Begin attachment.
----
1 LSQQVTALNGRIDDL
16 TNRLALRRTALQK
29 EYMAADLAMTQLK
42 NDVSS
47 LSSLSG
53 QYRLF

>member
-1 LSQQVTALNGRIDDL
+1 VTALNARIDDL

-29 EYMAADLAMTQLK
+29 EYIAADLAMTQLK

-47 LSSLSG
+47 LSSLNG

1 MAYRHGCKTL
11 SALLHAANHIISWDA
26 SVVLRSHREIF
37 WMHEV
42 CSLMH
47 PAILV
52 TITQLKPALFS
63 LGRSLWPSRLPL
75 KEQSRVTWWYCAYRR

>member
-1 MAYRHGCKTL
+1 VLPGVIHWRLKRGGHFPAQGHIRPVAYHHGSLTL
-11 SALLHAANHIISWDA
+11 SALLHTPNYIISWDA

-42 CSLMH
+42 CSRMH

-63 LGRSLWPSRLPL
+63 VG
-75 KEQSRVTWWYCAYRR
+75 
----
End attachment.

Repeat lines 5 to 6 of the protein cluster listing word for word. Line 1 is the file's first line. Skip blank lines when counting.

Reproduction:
47 LSSLSG
53 QYRLF